Closing down sale for Harrogate's oldest shop which first opened nearly 200 years ago before Victorian times

The announcement of the closure of Harrogate’s oldest independent shop after 190 years may have come as a shock to the town but it’s a “natural decision” says the head of this renowned family-run jewellers.

Friday, 12th November 2021, 5:36 pm
Pictured with a painting of the original Antonio Fattorini, is Anthony Tindall the owner of Fattorini Jewellers on Parliament Street Harrogate which is closing down after 190 years. (Picture Gerard Binks)

When Fattorini first opened its doors in 1831, Queen Victoria was just 12-years-old but it isn’t age which has caught up with this famous name in retail - or the economic impact of Covid or the internet - it’s something more straightforward, says Anthony Tindall.

Talking to the Harrogate Advertiser in the shop’s premises at 10 Parliament Street as staff prepare it for a grand farewell sale which starts on Saturday, November 13, Mr Tindall said he simply wanted to retire.

Flashback to the late 1970s and Fattorini's location on Parliament Street in Harrogate.

“I’m knocking on 70 and I want to be able to enjoy a retirement properly and see more of my wife Hilary and family,” he said.

“It would have been nice to have made the shop’s 200th anniversary but that would have left me in the situation of being 80 years old.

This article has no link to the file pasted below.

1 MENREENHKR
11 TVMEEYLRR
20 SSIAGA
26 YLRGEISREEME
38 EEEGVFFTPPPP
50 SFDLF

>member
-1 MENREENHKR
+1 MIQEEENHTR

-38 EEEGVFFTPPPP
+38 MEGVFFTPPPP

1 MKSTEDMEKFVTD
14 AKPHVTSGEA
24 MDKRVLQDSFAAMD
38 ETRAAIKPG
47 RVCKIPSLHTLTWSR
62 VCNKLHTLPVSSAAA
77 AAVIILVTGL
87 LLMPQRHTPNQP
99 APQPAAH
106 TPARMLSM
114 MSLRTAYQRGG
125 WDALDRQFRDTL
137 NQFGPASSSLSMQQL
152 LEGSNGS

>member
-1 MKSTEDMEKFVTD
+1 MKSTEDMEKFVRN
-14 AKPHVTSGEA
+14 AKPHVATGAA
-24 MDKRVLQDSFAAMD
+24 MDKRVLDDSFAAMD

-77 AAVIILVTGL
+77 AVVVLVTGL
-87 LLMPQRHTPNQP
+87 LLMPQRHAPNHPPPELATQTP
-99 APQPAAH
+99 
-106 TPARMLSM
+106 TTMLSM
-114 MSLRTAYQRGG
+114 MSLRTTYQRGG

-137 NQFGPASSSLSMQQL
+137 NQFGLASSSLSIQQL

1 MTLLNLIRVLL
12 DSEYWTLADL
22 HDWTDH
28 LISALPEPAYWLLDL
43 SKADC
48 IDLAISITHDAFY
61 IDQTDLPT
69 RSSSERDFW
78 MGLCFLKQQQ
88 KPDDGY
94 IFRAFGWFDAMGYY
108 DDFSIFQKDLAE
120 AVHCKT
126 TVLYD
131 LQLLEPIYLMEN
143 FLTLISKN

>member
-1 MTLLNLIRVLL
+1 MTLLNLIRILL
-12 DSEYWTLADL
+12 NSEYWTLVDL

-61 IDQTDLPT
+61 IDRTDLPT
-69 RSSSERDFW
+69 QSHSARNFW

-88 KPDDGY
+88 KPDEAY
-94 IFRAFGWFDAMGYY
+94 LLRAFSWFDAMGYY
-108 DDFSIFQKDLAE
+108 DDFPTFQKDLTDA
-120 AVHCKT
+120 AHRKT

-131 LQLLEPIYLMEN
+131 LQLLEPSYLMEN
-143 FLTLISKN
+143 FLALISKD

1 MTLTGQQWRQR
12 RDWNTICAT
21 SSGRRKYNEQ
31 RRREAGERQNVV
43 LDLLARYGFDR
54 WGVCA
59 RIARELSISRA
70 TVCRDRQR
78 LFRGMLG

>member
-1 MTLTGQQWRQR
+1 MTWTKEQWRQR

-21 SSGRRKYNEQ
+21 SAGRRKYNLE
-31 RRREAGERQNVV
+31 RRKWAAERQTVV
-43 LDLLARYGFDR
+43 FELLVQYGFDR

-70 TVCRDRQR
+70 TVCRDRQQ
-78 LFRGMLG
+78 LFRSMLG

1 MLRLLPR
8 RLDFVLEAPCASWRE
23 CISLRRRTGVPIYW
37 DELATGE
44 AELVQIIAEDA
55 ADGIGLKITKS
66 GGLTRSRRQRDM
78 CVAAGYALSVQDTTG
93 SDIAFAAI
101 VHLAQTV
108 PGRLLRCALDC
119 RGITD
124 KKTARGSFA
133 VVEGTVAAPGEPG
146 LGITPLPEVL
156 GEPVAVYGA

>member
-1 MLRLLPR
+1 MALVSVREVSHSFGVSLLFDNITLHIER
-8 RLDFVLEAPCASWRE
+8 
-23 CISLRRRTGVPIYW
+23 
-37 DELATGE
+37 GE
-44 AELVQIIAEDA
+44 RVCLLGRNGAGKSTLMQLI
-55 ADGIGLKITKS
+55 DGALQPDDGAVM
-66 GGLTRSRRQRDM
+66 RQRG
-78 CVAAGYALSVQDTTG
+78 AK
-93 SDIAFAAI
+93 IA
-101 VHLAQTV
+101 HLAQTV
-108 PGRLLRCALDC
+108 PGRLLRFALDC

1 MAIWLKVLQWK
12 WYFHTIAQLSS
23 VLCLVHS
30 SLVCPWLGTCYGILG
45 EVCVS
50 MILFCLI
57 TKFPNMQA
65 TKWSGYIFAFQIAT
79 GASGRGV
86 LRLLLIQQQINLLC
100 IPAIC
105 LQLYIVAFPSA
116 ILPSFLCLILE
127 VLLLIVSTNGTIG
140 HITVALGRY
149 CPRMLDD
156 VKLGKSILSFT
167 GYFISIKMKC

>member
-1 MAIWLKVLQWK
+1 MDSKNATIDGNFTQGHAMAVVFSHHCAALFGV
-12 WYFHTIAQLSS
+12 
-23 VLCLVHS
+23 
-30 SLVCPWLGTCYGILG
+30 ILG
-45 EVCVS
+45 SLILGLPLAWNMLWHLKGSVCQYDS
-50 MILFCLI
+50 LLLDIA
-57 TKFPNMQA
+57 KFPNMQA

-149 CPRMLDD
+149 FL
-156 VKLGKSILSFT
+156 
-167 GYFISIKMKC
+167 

“The decision to close the store has been incredibly tough, the business has been my life, but it’s been a natural decision to make.

“If one of the family had wanted to take on the business, that would have been fine, although it would have meant me still working during the handover, but no one did.

“Back in the 19th century you went into the family firm and that was it. But people have much more choice now.”

The great, great grandson of the man who founded Fattorini jewellers, Mr Tindall has taken changing times in his stride since returning from university to take over the business in 1976, with much of the same spirit of flexibility and hard work shown by his 19th century ancestor, who worked his way up from the bottom after arriving in Britain in the aftermath of the Napoleonic War.

“I understand that my great, great grandfather Antonio came to Leeds originally from Bellagio in Lake Como which may or may not have been in Switzerland at the time, which would make our roots Swiss strictly speaking rather than Italian, a bit like Bettys.

“We don’t know how he got here but the story goes that he started off doing anything to make a living, including at one time taking a mule up in the Dales offering his services to repair whatever anyone needed.

“Who knows, he may even have come to Britain by donkey!”

After moving to Harrogate during the reign of William IV just as the town was turning into a fashionable resort for wealthy visitors, Antonio Fattorini opened his first jewellers in 1831 on Regent Parade near the Crown Hotel.